Only one mother has ever won Wimbledon without a corset under her dress. Evonne Goolagong's run to the 1980 Wimbledon title - playing typically freewheeling, uninhibited tennis - was truly a once-in-a-century event.

This summer marks 40 years since Goolagong's triumph at the All England Club, and the Australian remains - despite Serena Williams' recent efforts - the last mother to have lifted the Venus Rosewater Dish. But Goolagong's victory over Chris Evert that summer was far more historically significant: she is the only mum to have conquered Centre Court since Britain's Dorothea Lambert Chambers was victorious in 1914.

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While two other mothers have won Grand Slams in the post-1968 Open Era - Margaret Court and Kim Clijsters - their victories were away from south-west London. Goolagong stands alone on the Wimbledon grass.

"When I came off court, I was told I was the first mother to win the singles title for 66 years. It’s now been 40 years since I won," she told "Only two other mothers have won Grand Slams in the Open Era. So, no, I guess it’s not that surprising [that another mother hasn't won Wimbledon since]. It’s just not that easy after children."

As a young girl, Goolagong had read a magazine story about "a princess who goes to this magical place called Wimbledon", and from then on whenever she hit the ball against a wall she imagined she was on Centre Court. At night, she dreamed of the lawns. Goolagong's first Wimbledon title was in the summer of 1971. The second time she won Wimbledon, some nine years later, she was married to Roger Cawley and had a three-year-old-daughter, Kelly.

Any Wimbledon title is special. But Goolagong - now Goolagong Cawley - said her second, as a mum, was more special than the first.

"My dream growing up was to win Wimbledon, which was fantastic when it happened in 1971. However, I loved playing after having Kelly – she made our lives complete and even more full of joy. In 1980 I had to overcome two years of injuries and illness. I really wanted to win Wimbledon again," she said. "I later wrote in my book 'that underneath the torrent of emotion I felt after winning was a deep and abiding happiness, the kind of happiness that comes when you know that you have truly, sincerely given of your best and your best has been the best'.”

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Goolagong's success was all the more remarkable because she hadn't been well for some time.

"I remember the relief at feeling better because I had been ill and not playing for two months. Roger joked we were only in England because we had paid a big deposit on a house," she said.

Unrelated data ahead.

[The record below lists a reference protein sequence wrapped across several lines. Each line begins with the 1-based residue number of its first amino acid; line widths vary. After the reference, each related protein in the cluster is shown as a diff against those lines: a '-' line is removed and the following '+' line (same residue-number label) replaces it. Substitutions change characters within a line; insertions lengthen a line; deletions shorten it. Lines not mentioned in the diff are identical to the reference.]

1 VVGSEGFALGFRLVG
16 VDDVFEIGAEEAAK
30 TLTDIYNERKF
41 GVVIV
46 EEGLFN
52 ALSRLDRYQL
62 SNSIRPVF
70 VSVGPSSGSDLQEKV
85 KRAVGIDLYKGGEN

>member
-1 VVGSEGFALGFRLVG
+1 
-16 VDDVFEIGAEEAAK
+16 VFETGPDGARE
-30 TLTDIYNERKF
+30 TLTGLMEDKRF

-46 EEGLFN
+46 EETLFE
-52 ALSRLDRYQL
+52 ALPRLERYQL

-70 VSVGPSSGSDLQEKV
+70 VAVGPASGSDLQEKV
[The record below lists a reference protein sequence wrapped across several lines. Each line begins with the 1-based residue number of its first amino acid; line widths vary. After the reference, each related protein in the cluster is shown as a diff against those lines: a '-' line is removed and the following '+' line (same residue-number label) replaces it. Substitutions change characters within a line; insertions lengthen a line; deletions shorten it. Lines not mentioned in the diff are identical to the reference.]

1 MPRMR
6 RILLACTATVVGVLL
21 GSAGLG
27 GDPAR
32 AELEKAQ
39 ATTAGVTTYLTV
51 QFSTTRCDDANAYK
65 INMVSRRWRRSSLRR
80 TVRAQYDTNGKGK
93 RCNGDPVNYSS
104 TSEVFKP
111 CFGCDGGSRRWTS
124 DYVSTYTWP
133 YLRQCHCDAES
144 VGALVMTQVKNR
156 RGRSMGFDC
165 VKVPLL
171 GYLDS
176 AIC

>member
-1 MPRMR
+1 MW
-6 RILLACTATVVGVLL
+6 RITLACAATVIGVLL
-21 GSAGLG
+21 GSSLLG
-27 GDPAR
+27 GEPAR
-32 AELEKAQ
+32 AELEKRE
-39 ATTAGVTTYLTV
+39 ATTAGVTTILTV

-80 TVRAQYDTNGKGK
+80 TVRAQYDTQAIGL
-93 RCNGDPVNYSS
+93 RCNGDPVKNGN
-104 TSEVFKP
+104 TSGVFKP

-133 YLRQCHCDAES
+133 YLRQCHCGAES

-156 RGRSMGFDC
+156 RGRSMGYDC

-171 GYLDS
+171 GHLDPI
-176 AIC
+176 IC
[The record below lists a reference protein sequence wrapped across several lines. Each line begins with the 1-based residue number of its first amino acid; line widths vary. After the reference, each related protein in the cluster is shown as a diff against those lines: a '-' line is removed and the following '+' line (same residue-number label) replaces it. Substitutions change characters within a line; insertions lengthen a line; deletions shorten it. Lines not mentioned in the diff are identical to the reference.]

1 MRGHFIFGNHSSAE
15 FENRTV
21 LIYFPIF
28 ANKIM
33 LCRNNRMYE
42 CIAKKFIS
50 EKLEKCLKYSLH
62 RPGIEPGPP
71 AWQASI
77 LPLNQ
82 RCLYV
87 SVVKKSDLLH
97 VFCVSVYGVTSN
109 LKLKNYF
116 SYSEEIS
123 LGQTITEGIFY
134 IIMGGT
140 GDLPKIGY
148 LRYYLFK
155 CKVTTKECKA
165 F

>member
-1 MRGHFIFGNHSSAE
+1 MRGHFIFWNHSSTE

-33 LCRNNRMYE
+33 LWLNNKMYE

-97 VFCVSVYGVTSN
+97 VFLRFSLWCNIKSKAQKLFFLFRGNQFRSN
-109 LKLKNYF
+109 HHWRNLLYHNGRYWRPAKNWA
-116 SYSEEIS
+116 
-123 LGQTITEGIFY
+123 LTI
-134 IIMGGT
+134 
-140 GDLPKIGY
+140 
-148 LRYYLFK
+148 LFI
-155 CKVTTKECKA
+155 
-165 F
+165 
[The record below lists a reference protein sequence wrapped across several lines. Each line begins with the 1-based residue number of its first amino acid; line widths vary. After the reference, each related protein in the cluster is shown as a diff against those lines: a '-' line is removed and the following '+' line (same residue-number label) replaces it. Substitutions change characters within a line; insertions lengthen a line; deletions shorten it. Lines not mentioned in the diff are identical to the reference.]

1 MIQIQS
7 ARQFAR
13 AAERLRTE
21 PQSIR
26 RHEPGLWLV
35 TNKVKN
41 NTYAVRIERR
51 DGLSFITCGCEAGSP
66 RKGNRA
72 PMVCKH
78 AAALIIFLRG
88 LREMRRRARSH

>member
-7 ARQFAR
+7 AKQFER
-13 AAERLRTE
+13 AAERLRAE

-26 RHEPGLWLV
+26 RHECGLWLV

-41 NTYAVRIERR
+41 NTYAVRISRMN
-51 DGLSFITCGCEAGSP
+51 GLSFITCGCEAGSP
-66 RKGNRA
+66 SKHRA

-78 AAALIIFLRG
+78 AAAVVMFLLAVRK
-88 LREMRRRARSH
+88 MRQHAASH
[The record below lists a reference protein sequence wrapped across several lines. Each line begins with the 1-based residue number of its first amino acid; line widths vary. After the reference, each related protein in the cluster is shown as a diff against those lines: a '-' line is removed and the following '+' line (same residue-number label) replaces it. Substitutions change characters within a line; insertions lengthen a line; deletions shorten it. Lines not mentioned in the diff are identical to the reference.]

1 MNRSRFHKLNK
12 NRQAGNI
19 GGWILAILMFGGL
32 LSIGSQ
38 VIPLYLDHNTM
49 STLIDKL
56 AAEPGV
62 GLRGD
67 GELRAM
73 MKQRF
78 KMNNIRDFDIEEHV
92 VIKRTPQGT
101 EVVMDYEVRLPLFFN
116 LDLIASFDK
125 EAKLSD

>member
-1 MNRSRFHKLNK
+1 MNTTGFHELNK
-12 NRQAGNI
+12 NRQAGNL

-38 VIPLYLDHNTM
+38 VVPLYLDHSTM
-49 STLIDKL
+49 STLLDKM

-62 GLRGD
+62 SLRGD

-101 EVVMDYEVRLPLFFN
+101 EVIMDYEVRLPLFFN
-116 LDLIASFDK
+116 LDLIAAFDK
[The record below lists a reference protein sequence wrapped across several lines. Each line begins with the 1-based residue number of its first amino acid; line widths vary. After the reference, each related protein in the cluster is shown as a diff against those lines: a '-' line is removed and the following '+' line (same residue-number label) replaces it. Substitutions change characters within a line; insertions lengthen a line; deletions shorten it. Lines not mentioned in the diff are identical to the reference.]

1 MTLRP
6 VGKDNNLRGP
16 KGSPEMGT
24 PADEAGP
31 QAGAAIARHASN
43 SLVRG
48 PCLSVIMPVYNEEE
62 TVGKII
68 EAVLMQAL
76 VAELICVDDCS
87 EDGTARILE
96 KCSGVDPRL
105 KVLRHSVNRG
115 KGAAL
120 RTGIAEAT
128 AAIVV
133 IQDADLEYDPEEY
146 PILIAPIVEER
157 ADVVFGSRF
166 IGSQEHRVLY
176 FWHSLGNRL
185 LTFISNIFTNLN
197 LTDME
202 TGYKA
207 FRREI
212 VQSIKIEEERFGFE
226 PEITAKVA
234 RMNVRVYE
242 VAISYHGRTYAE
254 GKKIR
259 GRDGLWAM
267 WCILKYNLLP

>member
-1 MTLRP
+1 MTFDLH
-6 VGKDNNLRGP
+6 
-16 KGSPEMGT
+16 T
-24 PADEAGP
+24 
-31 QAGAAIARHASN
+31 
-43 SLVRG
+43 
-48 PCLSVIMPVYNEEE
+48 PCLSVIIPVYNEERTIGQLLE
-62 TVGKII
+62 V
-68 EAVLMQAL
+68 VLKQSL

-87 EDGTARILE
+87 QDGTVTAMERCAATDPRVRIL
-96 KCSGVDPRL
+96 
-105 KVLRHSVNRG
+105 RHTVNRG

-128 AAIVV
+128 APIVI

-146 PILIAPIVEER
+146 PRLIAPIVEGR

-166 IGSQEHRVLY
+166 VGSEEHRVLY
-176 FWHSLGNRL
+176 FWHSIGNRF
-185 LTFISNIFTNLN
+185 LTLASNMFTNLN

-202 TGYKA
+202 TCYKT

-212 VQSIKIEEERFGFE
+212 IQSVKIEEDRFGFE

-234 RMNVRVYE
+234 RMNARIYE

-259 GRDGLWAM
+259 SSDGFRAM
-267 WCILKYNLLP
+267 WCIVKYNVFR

"We rented the grass courts at Cumberland Lawn Tennis Club for the week prior to Wimbledon from 9am to 2pm each day, along with Vitas [Gerulaitis] and Bjorn [Borg], and incredibly I started to feel even better and was playing really well. It was a wet Wimbledon with frequent breaks in matches but not for me. The sun shone for all my matches until I was up 6-1, 1-1 all in the second set in the final. I think that’s why Bud Collins called me ‘Sunshine Supergirl’ in the press afterwards."

Goolagong would go on to win 6-1, 7-6, with runner-up Evert recalling in an interview with that the result had been "very significant".

"It was pretty unheard of in the day [for a mother to win a major] but Evonne was so chill and relaxed and had a supportive husband who was helping her with the baby and her tennis," Evert said.

Evonne Goolagong Cawley at the National Indigenous Tennis Carnival in 2019

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Goolagong's Wimbledon title was the last of her seven Grand Slam victories (she won four Australian Opens and one French Open, to go with her two Wimbledon crowns). Any time a mother is competing on the tour, it's inspirational to see, Evert said, but some will choose not to continue playing after becoming a parent.

"It isn’t easy, but it’s doable. It’s also not for everybody," said Evert, who won all 18 of her Grand Slam singles titles before starting a family.

"Some players want to be with their kids every step of the way and settle into domestic bliss. It is inspiring to see moms competing, but it really depends on the woman. Careers are longer now so more women athletes might choose to take a year off to have kids. Isn't it great to have this choice?"

Goolagong, who travelled with a nanny and feels as though she invented the player entourage, is delighted to see mothers competing on the WTA Tour.

"It’s now common for women in all fields of life to return to their working roles after having children, including in sport. It’s challenging, even difficult, at the top level but I think it’s great for tennis that we have some more mums out there today," she said. "The challenges for women today are pretty much the same as they were for me, with the travel, body changes and subsequent injuries, and press and public commitments."

The Australian would "absolutely love" for Williams, or another mother, to win Wimbledon next summer. "I would love it to happen. It would make mums everywhere, including this one, feel great."

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